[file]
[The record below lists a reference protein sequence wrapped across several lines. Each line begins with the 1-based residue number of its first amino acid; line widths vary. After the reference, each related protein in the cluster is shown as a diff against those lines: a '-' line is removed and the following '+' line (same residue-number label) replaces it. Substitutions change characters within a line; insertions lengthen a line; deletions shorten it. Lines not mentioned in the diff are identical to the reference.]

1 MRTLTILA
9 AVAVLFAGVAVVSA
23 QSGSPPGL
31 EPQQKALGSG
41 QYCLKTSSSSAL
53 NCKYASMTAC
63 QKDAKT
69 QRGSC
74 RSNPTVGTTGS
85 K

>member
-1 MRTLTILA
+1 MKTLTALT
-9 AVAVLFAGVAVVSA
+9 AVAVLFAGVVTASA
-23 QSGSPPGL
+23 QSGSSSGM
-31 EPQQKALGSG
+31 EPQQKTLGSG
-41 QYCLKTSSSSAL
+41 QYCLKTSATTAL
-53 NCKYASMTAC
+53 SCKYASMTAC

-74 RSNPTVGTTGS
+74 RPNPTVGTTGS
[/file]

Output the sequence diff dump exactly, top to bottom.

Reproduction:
[The record below lists a reference protein sequence wrapped across several lines. Each line begins with the 1-based residue number of its first amino acid; line widths vary. After the reference, each related protein in the cluster is shown as a diff against those lines: a '-' line is removed and the following '+' line (same residue-number label) replaces it. Substitutions change characters within a line; insertions lengthen a line; deletions shorten it. Lines not mentioned in the diff are identical to the reference.]

1 MRTLTILA
9 AVAVLFAGVAVVSA
23 QSGSPPGL
31 EPQQKALGSG
41 QYCLKTSSSSAL
53 NCKYASMTAC
63 QKDAKT
69 QRGSC
74 RSNPTVGTTGS
85 K

>member
-1 MRTLTILA
+1 MKTLTALT
-9 AVAVLFAGVAVVSA
+9 AVAVLFAGVVTASA
-23 QSGSPPGL
+23 QSGSSSGM
-31 EPQQKALGSG
+31 EPQQKTLGSG
-41 QYCLKTSSSSAL
+41 QYCLKTSATTAL
-53 NCKYASMTAC
+53 SCKYASMTAC

-74 RSNPTVGTTGS
+74 RPNPTVGTTGS